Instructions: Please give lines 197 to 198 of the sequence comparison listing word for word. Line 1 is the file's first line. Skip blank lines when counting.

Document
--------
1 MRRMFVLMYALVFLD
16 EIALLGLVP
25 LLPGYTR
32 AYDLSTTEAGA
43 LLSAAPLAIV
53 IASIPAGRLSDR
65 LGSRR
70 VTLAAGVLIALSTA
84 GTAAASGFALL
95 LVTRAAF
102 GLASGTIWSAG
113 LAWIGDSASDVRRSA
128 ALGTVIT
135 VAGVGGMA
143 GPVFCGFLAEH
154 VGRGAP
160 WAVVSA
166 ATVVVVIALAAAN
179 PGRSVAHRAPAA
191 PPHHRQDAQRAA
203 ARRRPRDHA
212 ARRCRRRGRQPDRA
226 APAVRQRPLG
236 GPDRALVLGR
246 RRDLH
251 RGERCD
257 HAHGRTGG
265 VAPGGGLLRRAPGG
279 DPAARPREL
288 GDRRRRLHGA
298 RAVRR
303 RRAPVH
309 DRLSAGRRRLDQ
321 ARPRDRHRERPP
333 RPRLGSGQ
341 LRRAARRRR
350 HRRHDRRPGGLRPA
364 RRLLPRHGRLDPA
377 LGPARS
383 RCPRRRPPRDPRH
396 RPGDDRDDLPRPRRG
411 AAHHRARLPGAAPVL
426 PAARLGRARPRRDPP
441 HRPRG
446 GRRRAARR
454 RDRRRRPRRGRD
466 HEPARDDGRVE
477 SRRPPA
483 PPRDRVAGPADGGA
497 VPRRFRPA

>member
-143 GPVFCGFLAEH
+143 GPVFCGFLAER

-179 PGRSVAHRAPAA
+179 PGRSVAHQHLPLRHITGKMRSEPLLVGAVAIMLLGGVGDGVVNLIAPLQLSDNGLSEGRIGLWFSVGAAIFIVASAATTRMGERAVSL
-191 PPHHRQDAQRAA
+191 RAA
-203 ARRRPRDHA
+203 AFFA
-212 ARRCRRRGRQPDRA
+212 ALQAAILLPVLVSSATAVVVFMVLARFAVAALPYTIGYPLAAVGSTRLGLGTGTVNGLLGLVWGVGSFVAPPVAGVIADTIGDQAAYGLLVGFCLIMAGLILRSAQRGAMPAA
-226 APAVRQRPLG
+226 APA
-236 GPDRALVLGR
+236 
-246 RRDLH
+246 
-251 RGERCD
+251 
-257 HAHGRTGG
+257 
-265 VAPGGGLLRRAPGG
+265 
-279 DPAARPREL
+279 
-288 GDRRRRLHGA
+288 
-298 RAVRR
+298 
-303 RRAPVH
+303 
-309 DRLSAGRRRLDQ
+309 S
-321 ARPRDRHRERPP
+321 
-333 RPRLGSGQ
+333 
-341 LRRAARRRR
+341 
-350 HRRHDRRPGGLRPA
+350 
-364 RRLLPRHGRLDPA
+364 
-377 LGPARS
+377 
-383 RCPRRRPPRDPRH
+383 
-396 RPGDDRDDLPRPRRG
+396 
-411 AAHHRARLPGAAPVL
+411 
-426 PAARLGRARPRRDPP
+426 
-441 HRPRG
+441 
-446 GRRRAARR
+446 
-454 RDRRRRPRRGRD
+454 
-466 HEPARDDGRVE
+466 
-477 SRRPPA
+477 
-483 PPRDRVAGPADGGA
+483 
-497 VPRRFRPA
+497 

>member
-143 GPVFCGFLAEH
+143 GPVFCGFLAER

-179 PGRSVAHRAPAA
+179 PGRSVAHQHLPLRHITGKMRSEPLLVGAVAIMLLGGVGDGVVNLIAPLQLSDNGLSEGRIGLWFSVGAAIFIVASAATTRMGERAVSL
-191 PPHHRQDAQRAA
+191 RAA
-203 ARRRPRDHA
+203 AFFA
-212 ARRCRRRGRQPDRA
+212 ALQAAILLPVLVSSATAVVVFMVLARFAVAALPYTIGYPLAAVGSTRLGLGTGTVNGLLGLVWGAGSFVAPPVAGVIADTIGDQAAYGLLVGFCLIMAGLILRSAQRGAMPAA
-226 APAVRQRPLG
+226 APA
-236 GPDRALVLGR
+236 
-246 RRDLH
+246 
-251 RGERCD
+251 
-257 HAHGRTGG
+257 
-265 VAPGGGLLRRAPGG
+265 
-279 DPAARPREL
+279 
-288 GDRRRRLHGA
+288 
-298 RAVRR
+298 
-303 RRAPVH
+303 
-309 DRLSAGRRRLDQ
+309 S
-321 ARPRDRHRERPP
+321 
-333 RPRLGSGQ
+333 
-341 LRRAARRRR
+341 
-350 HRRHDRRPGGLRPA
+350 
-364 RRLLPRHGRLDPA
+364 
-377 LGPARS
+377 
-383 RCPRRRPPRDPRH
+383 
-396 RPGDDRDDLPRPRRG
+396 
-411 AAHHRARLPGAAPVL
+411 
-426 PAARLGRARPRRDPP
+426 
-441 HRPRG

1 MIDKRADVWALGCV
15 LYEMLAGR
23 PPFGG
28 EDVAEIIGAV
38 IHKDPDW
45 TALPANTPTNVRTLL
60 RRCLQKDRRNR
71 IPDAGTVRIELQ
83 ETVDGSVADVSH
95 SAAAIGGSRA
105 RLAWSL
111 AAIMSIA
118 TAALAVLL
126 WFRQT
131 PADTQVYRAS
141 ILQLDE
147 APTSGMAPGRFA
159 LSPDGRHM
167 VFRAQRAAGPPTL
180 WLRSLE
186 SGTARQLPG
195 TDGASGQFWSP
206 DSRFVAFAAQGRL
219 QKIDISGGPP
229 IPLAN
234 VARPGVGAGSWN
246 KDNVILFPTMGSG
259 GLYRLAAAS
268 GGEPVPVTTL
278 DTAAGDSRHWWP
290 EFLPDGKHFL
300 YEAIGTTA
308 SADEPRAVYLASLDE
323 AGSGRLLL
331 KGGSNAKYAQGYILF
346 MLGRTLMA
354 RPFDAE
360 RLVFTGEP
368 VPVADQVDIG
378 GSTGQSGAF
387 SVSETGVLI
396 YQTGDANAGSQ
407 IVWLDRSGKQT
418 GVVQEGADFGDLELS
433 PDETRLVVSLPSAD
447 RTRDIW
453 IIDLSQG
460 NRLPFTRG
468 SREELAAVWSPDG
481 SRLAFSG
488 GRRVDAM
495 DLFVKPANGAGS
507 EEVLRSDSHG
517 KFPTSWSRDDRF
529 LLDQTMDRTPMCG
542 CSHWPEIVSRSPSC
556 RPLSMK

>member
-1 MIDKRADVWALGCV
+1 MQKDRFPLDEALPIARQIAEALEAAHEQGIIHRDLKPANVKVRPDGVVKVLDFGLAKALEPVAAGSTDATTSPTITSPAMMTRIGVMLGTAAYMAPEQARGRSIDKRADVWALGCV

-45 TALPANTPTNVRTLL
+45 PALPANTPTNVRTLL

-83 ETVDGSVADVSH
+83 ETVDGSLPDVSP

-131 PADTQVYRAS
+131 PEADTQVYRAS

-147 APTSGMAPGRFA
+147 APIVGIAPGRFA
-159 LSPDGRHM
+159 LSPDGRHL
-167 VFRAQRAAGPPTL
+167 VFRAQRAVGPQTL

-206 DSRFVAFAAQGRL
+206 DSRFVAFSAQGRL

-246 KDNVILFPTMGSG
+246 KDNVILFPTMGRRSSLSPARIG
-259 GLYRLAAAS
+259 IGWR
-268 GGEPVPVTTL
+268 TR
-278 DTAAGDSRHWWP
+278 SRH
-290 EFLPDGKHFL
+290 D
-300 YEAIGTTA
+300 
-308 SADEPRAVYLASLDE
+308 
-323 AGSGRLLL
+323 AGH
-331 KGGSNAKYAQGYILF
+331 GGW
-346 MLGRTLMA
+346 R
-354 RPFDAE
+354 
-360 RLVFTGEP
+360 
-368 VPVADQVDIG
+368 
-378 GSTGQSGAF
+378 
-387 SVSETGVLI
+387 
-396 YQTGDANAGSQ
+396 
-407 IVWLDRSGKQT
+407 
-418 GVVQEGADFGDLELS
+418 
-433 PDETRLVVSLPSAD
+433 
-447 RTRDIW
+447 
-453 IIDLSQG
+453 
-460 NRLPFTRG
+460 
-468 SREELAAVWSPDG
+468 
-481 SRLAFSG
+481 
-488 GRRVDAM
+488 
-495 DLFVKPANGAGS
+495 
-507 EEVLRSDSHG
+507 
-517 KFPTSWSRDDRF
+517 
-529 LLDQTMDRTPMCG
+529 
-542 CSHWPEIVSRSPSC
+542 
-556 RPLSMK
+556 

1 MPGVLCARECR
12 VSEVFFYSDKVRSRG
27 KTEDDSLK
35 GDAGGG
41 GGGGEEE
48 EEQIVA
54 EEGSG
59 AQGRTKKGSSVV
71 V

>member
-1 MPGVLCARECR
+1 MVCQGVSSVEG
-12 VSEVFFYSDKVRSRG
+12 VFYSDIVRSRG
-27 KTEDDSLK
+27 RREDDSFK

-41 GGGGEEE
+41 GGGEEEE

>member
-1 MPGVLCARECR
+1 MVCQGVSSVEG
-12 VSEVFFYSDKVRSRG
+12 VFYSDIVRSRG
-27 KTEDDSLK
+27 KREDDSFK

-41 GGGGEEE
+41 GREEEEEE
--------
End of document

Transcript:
234 VARPGVGAGSWN
246 KDNVILFPTMGSG